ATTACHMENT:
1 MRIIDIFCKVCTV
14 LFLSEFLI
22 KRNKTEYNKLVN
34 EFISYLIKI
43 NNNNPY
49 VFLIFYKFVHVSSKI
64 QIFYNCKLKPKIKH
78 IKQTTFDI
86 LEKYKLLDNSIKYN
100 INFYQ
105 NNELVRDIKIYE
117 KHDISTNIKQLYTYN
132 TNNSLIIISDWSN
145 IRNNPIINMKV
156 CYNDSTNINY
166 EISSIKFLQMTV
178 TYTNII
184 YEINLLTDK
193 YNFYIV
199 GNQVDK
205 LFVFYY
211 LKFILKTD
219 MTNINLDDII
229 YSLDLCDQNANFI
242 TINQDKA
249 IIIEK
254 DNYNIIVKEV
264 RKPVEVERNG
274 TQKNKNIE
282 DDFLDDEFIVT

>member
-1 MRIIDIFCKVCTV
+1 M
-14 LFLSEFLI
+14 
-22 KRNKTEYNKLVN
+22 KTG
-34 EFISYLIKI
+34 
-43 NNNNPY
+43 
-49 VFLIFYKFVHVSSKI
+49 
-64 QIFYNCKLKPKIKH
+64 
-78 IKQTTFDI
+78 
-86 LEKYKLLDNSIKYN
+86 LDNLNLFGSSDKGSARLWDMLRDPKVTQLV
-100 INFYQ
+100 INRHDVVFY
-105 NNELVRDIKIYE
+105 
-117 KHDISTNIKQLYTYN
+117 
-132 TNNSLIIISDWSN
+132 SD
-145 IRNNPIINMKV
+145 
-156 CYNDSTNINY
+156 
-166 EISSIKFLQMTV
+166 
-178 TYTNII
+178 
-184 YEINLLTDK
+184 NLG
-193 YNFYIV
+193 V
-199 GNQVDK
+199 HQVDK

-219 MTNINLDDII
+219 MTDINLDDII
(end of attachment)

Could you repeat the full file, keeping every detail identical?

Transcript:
1 MRIIDIFCKVCTV
14 LFLSEFLI
22 KRNKTEYNKLVN
34 EFISYLIKI
43 NNNNPY
49 VFLIFYKFVHVSSKI
64 QIFYNCKLKPKIKH
78 IKQTTFDI
86 LEKYKLLDNSIKYN
100 INFYQ
105 NNELVRDIKIYE
117 KHDISTNIKQLYTYN
132 TNNSLIIISDWSN
145 IRNNPIINMKV
156 CYNDSTNINY
166 EISSIKFLQMTV
178 TYTNII
184 YEINLLTDK
193 YNFYIV
199 GNQVDK
205 LFVFYY
211 LKFILKTD
219 MTNINLDDII
229 YSLDLCDQNANFI
242 TINQDKA
249 IIIEK
254 DNYNIIVKEV
264 RKPVEVERNG
274 TQKNKNIE
282 DDFLDDEFIVT

>member
-1 MRIIDIFCKVCTV
+1 M
-14 LFLSEFLI
+14 
-22 KRNKTEYNKLVN
+22 KTG
-34 EFISYLIKI
+34 
-43 NNNNPY
+43 
-49 VFLIFYKFVHVSSKI
+49 
-64 QIFYNCKLKPKIKH
+64 
-78 IKQTTFDI
+78 
-86 LEKYKLLDNSIKYN
+86 LDNLNLFGSSDKGSARLWDMLRDPKVTQLV
-100 INFYQ
+100 INRHDVVFY
-105 NNELVRDIKIYE
+105 
-117 KHDISTNIKQLYTYN
+117 
-132 TNNSLIIISDWSN
+132 SD
-145 IRNNPIINMKV
+145 
-156 CYNDSTNINY
+156 
-166 EISSIKFLQMTV
+166 
-178 TYTNII
+178 
-184 YEINLLTDK
+184 NLG
-193 YNFYIV
+193 V
-199 GNQVDK
+199 HQVDK

-219 MTNINLDDII
+219 MTDINLDDII